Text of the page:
When you zoom in with your camera, the stuff in your frame gets bigger. And when you zoom out, the stuff in your frame gets smaller. Now you’re thinking, “Yes. Thank you, Einstein.” But you may not always be aware of how far you’re zooming when you take a photo… and what it does to your background. Take a look at these photos of my friend at Oregon’s Cannon Beach. She didn’t move from her spot while I took these — but keep your eye on that big rock in the background…
That’s the famous “Haystack Rock” blurred out behind her, and with each shot, it appears to get bigger and bigger. Unfortunately, I don’t have the power to move boulders with my mind. But I CAN make the background appear larger or smaller, depending on where I stand and how far I zoom. If you want to include more of the background, get closer to your subject and “zoom out,” or use a wider angle.
And if you want something in your background to appear really big, move farther from your subject and zoom in.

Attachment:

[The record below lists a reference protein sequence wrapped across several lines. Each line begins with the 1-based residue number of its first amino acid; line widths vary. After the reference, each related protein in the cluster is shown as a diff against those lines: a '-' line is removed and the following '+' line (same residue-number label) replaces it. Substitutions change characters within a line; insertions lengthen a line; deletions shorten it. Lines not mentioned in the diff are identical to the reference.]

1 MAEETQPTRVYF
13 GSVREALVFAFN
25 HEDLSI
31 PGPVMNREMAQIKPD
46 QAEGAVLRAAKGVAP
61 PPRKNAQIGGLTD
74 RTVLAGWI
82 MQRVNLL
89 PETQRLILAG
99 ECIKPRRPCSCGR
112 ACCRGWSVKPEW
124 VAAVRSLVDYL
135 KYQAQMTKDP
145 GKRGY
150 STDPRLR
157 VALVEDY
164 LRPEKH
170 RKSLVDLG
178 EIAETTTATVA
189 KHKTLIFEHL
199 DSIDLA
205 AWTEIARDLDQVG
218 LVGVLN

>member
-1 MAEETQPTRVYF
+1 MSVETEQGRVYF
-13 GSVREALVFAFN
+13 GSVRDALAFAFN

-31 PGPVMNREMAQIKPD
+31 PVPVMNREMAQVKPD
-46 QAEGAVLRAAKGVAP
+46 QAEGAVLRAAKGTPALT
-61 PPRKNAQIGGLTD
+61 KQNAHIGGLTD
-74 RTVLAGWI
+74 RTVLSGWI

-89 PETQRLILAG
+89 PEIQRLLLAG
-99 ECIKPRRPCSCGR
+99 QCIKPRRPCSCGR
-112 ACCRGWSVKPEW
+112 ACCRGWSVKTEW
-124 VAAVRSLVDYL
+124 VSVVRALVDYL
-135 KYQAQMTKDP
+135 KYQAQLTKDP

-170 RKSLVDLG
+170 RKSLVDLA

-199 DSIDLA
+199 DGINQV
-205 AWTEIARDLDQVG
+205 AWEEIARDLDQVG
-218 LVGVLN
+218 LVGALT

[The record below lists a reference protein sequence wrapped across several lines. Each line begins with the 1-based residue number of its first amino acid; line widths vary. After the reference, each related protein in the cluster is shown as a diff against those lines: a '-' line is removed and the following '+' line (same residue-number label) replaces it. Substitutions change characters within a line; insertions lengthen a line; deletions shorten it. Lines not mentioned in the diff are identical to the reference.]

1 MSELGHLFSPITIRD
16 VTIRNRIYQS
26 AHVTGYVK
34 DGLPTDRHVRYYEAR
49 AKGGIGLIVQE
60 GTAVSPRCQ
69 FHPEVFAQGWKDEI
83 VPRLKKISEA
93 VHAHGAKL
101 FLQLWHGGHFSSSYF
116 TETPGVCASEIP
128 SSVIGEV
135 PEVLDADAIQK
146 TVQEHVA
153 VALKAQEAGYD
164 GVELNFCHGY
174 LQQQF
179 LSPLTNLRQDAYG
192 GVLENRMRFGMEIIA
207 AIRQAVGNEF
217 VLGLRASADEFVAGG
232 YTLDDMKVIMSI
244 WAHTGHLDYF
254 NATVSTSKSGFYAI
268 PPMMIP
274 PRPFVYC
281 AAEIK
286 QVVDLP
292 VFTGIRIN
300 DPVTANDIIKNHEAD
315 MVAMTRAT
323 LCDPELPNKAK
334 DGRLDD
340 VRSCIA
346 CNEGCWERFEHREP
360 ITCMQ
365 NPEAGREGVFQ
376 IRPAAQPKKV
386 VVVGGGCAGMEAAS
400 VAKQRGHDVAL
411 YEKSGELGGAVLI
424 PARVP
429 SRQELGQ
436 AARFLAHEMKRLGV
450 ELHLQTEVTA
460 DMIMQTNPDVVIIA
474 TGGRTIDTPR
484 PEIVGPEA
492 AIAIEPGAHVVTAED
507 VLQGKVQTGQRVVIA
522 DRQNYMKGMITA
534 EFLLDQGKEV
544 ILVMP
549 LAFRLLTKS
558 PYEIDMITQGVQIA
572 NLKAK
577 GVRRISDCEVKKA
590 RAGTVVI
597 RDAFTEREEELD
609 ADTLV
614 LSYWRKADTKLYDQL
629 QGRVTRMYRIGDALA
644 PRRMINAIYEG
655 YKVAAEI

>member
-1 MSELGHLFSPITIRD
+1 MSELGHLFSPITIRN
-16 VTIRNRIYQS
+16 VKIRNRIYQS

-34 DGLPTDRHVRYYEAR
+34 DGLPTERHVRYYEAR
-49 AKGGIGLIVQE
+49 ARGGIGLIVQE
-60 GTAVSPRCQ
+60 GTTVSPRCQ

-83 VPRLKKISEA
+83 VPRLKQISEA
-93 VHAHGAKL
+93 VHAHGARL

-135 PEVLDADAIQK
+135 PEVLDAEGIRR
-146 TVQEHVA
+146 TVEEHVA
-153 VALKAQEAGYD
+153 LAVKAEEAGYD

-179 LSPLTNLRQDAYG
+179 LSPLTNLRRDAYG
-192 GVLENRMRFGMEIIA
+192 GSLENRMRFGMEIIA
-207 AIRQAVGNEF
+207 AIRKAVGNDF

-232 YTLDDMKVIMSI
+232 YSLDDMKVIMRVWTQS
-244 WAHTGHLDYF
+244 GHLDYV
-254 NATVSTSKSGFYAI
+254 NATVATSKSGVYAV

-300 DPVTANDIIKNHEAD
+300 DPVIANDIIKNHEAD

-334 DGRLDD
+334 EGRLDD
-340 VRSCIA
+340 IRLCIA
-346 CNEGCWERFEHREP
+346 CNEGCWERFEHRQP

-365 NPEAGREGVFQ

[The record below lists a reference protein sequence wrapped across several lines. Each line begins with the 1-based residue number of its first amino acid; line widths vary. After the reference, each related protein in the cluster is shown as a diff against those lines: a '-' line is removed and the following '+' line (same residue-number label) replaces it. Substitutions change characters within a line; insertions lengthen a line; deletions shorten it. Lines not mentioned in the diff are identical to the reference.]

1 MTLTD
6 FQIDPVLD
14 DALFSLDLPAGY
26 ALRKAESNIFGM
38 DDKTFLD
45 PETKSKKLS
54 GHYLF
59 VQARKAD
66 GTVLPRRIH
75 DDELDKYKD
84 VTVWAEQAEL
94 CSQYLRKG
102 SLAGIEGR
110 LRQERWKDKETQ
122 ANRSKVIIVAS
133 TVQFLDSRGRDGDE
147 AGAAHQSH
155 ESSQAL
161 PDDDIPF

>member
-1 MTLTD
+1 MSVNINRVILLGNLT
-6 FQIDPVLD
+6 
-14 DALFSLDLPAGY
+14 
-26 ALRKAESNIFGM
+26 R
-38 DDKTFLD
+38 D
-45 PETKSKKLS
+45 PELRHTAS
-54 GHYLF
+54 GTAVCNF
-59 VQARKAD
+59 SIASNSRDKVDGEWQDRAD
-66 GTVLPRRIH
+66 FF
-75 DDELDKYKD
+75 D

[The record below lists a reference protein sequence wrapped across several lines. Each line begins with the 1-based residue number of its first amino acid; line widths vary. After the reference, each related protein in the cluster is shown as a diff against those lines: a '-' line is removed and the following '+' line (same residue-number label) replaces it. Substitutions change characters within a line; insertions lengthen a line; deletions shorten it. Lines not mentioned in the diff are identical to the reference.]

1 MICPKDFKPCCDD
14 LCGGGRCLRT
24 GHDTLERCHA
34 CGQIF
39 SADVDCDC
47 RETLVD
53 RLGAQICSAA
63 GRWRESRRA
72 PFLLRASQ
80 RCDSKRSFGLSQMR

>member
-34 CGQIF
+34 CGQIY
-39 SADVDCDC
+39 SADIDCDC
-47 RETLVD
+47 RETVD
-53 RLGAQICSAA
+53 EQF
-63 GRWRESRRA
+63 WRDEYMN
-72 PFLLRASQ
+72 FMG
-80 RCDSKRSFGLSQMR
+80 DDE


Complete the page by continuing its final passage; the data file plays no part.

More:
This trick applies to portraits, flowers, still lifes, landscapes… you name it. By paying attention to how far you’re zooming and how far you’re standing from your subject, you can virtually “move mountains” and ultimately have more control over the look and feel of your shot. We’ll practice this together next month in Miami. In the meantime, give it a try and see what you come up with! [Editor’s Note: Learn more about how you can turn your pictures into cash in our free online newsletter The Right Way to Travel. Sign up here today and we’ll send you a new report, Selling Photos for Cash: A Quick-Start Guide, completely FREE.]